FAQ - More on "the right stuff" in fusor operation

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Richard Hull
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FAQ - More on "the right stuff" in fusor operation

Post by Richard Hull » Tue Jul 05, 2016 5:32 pm

Due to recent work by Andrew Seltzman, I feel it is important to stress why he has continued to progress and why the very few others here obtain in excess of one million neutrons per second from our fusors. ( Well over 3 million + fusions every second in a few cases)

The fusor is a pretty terrible device for doing fusion, in the sense of serious fusion efforts. It will never do efficient fusion. As a matter of fact it is probably the worst fusion reactor ever designed for that purpose. WHY?!

The fusor bull-heads fusion like going at a brick wall with your head. It is not elegant or scientifically ingenious. Its original concept, while theoretically viable and very interesting, falls on its face in reality. The fact that the bulk of fusion in a fusor is not produced as originally conceived is not important. We now know that other processes are extant that do fusion within our device which were not actually part of the original design modus operandi. An un-discovered bonus, if you will.

Theories abound regarding these other processes and their relative contributions to the net fusion output of the average amateur fusor. These are not part of this FAQ. What is part of the current discussion is that, given a simple amateur fusor of proper construction, it is a matter of application of power, (voltage and current), and pressure of the deuterium environment within the reactor vessel that makes or breaks the resultant fusion numbers. We learn that the fusor works best when "conditioned". This tends to hint at other factors. I will leave this as an exercise for the student.

The device is just an assembledge of parts. Due to its very crude nature, It is all about operational technique and an understanding of what makes the system perform better that wins the day. Most of what tends to be a snare to the feet of any given fusor system, once enough voltage and current are in hand, is the operator himself! It is his or her lack of understanding of the narrow zone or "window" of operational performance, gas behavior and material science, all bound up in this operational venue that tends to foil the average, casual fusioneer's first efforts.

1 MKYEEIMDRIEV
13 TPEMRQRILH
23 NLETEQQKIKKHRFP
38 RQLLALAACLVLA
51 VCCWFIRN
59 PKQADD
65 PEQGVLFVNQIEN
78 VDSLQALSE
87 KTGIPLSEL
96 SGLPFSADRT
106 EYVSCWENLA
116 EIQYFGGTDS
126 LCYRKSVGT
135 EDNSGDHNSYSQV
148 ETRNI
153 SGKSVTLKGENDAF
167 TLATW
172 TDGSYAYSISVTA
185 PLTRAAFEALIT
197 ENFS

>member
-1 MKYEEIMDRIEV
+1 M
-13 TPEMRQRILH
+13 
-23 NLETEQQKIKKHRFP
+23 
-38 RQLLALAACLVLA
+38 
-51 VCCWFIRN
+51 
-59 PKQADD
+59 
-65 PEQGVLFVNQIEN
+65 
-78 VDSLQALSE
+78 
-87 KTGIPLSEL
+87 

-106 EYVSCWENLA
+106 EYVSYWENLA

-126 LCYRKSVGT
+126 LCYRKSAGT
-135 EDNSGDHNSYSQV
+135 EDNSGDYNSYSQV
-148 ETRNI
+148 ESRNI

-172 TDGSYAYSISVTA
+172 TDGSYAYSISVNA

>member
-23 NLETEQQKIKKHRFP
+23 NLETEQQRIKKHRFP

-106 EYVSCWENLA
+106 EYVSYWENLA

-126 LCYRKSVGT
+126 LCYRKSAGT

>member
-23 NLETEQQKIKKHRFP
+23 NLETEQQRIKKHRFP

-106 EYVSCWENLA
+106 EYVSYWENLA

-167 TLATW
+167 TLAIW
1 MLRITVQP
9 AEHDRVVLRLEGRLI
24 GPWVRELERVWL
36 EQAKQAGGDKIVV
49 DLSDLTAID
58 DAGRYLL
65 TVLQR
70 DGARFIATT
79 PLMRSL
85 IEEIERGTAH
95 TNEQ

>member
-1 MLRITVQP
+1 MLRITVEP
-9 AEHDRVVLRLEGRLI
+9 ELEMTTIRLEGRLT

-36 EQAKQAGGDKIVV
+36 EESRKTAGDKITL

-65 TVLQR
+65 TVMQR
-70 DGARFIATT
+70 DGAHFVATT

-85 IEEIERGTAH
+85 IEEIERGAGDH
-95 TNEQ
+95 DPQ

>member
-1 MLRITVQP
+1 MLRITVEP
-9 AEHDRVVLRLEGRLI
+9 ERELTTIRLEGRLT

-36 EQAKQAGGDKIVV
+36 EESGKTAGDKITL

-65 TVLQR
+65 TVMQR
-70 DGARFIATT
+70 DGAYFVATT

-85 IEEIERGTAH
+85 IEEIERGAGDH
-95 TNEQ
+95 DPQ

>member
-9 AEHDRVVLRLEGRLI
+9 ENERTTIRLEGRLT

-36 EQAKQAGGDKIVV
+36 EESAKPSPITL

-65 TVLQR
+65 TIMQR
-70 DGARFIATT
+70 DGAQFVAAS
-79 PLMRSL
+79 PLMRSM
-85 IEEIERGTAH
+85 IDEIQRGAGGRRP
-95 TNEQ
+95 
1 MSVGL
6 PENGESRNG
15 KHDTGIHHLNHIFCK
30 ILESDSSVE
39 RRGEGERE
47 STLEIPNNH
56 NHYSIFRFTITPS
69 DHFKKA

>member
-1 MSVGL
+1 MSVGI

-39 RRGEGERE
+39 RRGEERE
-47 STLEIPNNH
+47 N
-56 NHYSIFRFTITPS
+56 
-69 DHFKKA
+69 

Only with continued operation and careful observation with good instrumentation, will the skill and art of improved operation take hold in the mind of the operator. With this and a lot of knowledge far beyond the scope of IEC theory will it become apparent that other factors are at play outside of the simple considerations around collisional cross sections in velocity space. "Boosters", not considered at first, enter the picture. I will not opine here on those factors, as I have talked about them here before.

One thing quickly becomes apparent, the fusor works best when operated on a "razor's-edge", a regime so finely tuned at each application of specific voltages and current and pressures, that only operational art need apply to keep it there and even recognize it is there!

The upshot is that improved fusion can be had from any properly constructed fusor, only from continued operational awareness over multiple runs, over and over again. The fusor does fusion based on numerous scientific principles. It does fusion better based solely on operational artifice. This artifice, once developed, forces the scientific mind to search for good scientific reasons reason why art is involved at all!

Richard Hull
Progress may have been a good thing once, but it just went on too long. - Yogi Berra
Fusion is the energy of the future....and it always will be
Retired now...Doing only what I want and not what I should...every day is a saturday.

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